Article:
Officials in 3 Florida counties investigate emails as potential voter suppression
GAINESVILLE, Fla. - Officials in three Florida counties are investigating claims of voter intimidation through unsolicited emails.
In Alachua, Brevard, and Flagler counties, elections officials and law enforcement agencies say suspicious emails are making the rounds, allegedly telling people for whom to vote in a threatening tone. The email message appears to be an attempt to influence the recipients into changing their party affiliation, they added.
Alachua County elections officials say a few dozen voters received the email Tuesday morning. Its subject line reads "Vote Trump or Else!" and claims to be from a far-right group that rose to national notoriety after the first presidential debate.
Election and law enforcement officials say that specific email targets Democrats, stating, "You will vote for Trump on Election Day or we will come after you. Change your party affiliation to Republican."
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"It’s something that we take very seriously," said Alachua County Supervisor of Elections spokesman T.J. Pyche.
Brevard County Sheriff Wayne Ivey calls similar emails distributed in his county disturbing but he said an investigation has determined they originated from outside the United States and are not considered a valid threat.
"I want to personally assure everyone that the Sheriff’s Office, our federal and local law enforcement partners are doing everything possible to identify those responsible. In America, every registered voter is afforded the right to participate in the electoral process and deserves to do so without intimidation or influence," Sheriff Ivey said.
Flagler County has expressed similar concerns regarding an email scam that demands voters to vote for a specific presidential candidate on election day. They reminded citizens that voter intimidation is illegal and to report any cases of it to the Federal Trade Commission at https://www.ftc.gov/.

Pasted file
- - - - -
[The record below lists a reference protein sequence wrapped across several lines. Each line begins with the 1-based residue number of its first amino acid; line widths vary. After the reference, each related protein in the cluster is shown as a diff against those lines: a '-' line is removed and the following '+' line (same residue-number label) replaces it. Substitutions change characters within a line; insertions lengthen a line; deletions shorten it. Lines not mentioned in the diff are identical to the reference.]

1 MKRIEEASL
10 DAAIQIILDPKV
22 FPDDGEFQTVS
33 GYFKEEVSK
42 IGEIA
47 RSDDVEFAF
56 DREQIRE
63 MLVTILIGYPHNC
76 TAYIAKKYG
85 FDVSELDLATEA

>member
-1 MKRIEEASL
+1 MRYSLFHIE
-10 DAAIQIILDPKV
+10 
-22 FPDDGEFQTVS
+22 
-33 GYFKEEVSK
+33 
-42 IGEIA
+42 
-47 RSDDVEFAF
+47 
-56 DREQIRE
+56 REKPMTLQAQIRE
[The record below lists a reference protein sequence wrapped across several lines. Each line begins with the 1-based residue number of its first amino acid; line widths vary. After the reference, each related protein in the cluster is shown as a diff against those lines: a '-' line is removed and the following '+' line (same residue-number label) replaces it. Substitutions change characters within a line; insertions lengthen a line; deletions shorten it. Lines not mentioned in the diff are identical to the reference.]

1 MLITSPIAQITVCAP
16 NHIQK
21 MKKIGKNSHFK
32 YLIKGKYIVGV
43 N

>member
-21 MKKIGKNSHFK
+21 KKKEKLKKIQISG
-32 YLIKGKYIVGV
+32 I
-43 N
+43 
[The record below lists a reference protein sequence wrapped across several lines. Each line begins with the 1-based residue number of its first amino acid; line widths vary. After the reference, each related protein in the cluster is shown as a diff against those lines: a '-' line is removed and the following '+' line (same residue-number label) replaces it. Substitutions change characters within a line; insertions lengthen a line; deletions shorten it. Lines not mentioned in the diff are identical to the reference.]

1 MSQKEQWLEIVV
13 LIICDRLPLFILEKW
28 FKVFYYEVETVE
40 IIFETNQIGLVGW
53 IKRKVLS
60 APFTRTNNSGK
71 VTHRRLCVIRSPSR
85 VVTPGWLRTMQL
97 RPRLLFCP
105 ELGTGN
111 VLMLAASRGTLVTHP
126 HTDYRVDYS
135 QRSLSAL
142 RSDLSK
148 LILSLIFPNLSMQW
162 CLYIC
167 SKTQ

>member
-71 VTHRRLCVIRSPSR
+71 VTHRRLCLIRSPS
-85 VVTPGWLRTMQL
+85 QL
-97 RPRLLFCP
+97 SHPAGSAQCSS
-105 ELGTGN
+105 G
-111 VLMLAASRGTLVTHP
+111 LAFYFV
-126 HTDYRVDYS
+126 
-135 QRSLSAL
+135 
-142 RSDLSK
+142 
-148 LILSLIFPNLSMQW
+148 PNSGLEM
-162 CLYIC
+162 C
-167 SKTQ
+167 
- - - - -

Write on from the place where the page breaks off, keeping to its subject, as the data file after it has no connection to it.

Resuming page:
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The Supervisor of Elections in Alachua County is concerned about possible voter suppression. The office is now working with the Alachua County Sheriff's Office, state officials, the FBI, and the Department of Homeland Security to investigate who sent the emails.
"We want to provide everybody with a safe voting experience, and when people are receiving messages like this, regardless of the source, it runs counter to us being able to provide that," Pyche said.
“Please do not allow this or any other action by anyone to intimidate or dissuade you from your right as an American to cast your ballot for the candidate(s) of your choosing during early voting or on Election Day!” Sheriff Ivey said.
If you have received the below email, citizens are urged to contact their local law enforcement agency.
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Joe Biden's team has also released a statement on the possible tactics to suppress votes in Florida:
“In the United States of America, we cannot and will not stand for any behavior that could intimidate voters from participating in our democracy. Our country stands for freedom, liberty, and democracy, and these scare tactics have no place in our state. It’s clear that those running scared will try anything in the closing weeks of the election. There are no excuses for this behavior. We are committed to making sure every Floridian can vote and every vote is counted.”
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